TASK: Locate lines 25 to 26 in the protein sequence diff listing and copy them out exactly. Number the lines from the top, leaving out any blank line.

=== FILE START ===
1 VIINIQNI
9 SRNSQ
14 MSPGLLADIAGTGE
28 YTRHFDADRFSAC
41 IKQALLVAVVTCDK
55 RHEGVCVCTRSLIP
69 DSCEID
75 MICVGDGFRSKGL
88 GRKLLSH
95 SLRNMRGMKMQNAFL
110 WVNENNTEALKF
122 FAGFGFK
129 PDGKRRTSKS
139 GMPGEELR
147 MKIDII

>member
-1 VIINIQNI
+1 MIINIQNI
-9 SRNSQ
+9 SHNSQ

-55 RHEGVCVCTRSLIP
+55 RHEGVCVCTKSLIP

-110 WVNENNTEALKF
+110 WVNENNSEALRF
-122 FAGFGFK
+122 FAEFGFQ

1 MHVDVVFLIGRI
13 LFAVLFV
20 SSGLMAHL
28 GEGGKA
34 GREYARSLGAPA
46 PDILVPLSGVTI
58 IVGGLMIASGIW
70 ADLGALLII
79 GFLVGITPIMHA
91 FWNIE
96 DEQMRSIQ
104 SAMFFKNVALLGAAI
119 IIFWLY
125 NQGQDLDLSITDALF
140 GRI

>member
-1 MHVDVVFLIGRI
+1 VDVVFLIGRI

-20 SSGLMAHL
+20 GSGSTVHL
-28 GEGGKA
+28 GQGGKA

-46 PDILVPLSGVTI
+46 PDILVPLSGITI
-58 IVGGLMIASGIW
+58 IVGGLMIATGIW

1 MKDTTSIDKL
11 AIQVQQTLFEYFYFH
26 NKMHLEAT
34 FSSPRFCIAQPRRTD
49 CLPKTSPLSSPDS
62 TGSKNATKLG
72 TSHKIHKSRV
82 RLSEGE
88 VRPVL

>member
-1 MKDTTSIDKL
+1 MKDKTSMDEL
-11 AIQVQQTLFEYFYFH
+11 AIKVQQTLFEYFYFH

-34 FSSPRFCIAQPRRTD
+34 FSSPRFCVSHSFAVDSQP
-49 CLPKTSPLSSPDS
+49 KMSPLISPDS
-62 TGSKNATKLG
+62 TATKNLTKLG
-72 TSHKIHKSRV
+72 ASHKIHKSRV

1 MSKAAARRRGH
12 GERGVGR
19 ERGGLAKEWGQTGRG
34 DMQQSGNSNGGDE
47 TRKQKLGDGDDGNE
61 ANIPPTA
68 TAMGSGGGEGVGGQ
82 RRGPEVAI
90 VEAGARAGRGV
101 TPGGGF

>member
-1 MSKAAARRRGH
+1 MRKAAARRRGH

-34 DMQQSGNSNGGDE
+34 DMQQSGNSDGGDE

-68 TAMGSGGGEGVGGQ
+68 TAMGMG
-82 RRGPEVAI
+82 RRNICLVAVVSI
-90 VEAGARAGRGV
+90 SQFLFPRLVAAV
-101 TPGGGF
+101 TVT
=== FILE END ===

-122 FAGFGFK
+122 FAEFGFQ